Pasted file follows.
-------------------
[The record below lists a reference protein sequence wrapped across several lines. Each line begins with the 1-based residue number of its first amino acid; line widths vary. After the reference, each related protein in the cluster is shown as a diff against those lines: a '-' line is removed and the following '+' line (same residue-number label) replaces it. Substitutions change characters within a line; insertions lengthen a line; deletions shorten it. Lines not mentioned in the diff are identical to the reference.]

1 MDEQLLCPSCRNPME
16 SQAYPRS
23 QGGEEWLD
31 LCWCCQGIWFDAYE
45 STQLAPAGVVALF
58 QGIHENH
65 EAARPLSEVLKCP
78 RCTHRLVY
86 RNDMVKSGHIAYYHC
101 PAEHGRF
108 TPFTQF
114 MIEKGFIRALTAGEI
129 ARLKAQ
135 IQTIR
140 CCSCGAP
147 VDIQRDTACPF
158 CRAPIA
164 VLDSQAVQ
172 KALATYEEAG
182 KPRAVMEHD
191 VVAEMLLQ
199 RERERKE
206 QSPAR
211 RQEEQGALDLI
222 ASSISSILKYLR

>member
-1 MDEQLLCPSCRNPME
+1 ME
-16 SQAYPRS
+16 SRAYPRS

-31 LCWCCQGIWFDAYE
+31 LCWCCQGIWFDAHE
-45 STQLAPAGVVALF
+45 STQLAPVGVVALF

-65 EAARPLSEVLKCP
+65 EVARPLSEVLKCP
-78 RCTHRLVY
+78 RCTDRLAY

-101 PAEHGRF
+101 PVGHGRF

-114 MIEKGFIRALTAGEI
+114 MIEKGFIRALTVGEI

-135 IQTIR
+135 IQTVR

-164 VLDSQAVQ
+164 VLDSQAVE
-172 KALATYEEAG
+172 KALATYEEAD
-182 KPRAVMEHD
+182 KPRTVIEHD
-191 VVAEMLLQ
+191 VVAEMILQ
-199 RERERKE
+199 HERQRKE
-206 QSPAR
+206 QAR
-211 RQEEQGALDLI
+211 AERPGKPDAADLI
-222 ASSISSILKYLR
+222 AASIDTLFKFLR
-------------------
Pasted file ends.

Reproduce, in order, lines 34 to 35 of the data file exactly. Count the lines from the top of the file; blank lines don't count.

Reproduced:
-45 STQLAPAGVVALF
+45 STQLAPVGVVALF